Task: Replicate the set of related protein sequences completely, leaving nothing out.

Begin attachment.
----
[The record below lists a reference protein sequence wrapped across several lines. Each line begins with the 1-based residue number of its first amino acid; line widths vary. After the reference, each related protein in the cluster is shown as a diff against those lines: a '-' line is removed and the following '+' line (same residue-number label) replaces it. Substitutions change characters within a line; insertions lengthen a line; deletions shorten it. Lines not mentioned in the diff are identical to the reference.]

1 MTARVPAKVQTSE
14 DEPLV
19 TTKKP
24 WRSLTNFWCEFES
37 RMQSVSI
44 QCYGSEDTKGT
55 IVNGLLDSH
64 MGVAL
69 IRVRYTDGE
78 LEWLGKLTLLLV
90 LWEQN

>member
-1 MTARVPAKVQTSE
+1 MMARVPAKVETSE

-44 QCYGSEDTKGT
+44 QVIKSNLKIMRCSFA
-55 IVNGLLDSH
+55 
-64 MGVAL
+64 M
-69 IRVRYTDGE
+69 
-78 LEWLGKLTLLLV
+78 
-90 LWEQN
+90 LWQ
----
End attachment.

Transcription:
[The record below lists a reference protein sequence wrapped across several lines. Each line begins with the 1-based residue number of its first amino acid; line widths vary. After the reference, each related protein in the cluster is shown as a diff against those lines: a '-' line is removed and the following '+' line (same residue-number label) replaces it. Substitutions change characters within a line; insertions lengthen a line; deletions shorten it. Lines not mentioned in the diff are identical to the reference.]

1 MTARVPAKVQTSE
14 DEPLV
19 TTKKP
24 WRSLTNFWCEFES
37 RMQSVSI
44 QCYGSEDTKGT
55 IVNGLLDSH
64 MGVAL
69 IRVRYTDGE
78 LEWLGKLTLLLV
90 LWEQN

>member
-1 MTARVPAKVQTSE
+1 MMARVPAKVETSE

-44 QCYGSEDTKGT
+44 QVIKSNLKIMRCSFA
-55 IVNGLLDSH
+55 
-64 MGVAL
+64 M
-69 IRVRYTDGE
+69 
-78 LEWLGKLTLLLV
+78 
-90 LWEQN
+90 LWQ